The Salt Lake City Tribune can’t seem to understand why a Congressman like Chris Cannon got ousted by Jason Chaffetz in the GOP primary (emphasis mine):
A Congressional Quarterly study of partisan votes during the Bush years shows that Rep. Chris Cannon has voted with Republicans 97 percent of the time and supported the president 89 percent of the time, making him the most conservative member of Utah’s delegation.
But maybe not conservative enough. Cannon recently lost the GOP primary in the 3rd District to Jason Chaffetz, who ran as a conservative alternative.
“For some reason his constituents could never focus on how loyal to the party he was, and it created this strange phenomenon with him always having to struggle,” said Kirk Jowers, director of the University of Utah’s Hinckley Institute of Politics. “Really because of one issue – immigration – people were able to define him as not being as conservative as the overall data would suggest.”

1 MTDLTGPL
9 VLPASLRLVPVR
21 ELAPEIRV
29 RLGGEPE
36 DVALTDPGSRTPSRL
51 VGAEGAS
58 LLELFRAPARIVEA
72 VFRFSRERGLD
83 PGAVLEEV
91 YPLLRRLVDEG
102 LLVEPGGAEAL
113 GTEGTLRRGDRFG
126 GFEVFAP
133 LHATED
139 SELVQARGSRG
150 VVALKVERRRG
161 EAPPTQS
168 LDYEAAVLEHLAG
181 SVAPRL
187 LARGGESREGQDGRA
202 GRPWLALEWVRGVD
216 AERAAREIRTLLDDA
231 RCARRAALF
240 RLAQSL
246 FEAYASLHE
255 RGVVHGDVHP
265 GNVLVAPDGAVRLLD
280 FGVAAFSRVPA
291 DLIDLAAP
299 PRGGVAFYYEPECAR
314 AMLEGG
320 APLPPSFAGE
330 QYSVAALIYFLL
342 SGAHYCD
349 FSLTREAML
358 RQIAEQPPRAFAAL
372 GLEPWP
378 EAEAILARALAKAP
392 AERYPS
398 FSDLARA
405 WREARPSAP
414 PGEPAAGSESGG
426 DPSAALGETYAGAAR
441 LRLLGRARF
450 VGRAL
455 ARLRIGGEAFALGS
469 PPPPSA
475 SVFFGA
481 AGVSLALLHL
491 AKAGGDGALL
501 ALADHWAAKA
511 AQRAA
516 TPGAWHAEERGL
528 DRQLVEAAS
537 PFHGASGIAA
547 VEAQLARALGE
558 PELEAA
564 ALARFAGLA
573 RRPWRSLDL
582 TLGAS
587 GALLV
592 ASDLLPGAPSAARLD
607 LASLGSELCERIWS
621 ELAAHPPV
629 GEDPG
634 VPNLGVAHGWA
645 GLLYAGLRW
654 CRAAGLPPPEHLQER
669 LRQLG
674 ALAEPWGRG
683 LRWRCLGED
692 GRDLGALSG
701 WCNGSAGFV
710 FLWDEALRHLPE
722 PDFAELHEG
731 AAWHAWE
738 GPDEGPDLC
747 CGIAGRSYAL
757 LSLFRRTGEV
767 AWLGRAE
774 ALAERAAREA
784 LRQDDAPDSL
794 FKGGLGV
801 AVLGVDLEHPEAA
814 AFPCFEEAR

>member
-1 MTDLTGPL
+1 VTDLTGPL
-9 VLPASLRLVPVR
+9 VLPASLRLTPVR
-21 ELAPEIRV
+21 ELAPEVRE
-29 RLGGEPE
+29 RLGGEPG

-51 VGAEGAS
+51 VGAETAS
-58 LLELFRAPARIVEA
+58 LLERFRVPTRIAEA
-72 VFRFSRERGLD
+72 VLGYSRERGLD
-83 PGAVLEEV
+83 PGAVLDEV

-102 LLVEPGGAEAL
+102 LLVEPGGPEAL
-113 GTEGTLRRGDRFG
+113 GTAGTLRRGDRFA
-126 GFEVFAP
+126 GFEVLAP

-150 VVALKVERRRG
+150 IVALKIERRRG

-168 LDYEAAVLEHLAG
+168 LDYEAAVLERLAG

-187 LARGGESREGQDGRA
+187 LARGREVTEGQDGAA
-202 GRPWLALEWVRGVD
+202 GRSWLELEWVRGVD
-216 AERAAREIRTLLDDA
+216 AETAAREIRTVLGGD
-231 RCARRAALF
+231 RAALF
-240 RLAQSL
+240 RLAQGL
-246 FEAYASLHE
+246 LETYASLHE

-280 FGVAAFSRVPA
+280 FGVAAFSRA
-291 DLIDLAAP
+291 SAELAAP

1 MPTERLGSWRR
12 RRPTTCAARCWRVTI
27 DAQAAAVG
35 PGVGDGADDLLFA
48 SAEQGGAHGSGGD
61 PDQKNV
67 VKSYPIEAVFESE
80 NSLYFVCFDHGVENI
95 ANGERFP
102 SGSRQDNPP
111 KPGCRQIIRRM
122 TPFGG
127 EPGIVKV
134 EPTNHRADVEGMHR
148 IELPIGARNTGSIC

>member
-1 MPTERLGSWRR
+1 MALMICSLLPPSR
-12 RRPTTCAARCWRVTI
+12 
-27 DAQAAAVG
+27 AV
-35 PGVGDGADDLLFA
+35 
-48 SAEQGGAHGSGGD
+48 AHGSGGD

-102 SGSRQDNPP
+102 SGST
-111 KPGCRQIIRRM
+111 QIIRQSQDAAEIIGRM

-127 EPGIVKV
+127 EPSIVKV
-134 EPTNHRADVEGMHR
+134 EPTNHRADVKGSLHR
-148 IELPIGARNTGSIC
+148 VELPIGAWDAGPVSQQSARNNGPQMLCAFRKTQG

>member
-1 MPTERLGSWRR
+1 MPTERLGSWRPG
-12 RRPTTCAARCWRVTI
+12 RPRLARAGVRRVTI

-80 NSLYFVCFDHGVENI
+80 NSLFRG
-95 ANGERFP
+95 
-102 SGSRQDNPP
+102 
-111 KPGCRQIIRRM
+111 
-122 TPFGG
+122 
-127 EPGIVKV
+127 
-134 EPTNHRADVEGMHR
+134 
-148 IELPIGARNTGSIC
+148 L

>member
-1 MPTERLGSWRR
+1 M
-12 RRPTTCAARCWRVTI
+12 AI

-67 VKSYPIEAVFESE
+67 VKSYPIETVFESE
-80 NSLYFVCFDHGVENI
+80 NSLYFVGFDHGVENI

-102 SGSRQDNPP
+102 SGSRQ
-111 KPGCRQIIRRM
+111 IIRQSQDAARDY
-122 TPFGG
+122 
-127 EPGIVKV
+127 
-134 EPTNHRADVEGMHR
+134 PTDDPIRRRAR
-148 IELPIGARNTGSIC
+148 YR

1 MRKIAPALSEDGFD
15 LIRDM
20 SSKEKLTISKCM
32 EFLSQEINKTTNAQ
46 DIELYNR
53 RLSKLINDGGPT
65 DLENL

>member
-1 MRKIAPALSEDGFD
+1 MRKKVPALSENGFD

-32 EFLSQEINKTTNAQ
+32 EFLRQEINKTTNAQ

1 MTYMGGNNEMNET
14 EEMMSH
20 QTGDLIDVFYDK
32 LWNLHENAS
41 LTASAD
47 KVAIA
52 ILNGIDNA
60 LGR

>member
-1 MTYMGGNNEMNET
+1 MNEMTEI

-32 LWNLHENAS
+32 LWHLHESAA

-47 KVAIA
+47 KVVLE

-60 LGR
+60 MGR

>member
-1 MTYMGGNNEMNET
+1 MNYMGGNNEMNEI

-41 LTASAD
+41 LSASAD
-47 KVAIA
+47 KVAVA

The problem wasn’t that constituents didn’t know how loyal he was to the Republican Party, it’s that they did know.
The newspaper is equating agreement with President Bush and the Republican Party with conservatism, which any conservative could tell you is not accurate. Voting for No Child Left Behind meant agreeing with the GOP and President Bush, but this legislation was far from conservative. The same could be said of Medicare Part D, last summer’s amnesty legislation, and the recent housing bailout.
You can donate to Jason Chaffetz’ campaign here.